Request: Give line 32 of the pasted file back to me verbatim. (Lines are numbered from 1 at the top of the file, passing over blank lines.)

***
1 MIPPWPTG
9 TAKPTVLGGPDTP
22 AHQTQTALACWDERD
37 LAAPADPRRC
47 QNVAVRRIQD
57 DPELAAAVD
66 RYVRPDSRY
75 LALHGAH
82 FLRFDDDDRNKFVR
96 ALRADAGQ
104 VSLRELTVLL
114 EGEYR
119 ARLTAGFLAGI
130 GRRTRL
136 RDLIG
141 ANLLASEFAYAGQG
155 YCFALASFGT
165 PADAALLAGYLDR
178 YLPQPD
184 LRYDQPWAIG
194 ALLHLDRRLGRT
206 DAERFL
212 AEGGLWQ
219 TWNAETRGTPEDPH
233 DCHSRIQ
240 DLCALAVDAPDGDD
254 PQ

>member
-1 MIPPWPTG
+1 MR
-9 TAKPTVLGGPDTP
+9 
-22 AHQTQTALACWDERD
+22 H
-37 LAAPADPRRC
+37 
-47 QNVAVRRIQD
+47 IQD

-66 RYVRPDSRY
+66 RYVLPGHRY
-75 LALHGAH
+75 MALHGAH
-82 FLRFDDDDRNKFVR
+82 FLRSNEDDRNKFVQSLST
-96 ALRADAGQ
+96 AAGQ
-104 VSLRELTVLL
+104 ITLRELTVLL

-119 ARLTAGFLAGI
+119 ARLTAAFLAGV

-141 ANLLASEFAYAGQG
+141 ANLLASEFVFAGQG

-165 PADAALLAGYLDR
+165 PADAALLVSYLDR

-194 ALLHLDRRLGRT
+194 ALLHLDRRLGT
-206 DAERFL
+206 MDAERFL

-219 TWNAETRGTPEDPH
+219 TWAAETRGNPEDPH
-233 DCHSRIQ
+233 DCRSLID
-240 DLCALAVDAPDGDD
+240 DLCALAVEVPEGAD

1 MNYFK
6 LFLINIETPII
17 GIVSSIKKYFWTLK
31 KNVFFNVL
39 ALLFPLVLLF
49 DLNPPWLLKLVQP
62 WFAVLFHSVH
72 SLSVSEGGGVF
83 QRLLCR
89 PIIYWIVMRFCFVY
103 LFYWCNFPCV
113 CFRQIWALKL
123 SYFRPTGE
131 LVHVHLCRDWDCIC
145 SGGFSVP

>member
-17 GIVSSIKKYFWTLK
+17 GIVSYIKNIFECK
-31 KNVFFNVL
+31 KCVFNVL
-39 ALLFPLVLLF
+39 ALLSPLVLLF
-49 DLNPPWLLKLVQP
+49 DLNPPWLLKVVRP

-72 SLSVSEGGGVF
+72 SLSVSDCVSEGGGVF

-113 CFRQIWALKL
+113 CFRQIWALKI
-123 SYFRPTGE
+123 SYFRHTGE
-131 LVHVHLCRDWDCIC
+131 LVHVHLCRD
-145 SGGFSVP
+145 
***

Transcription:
+9 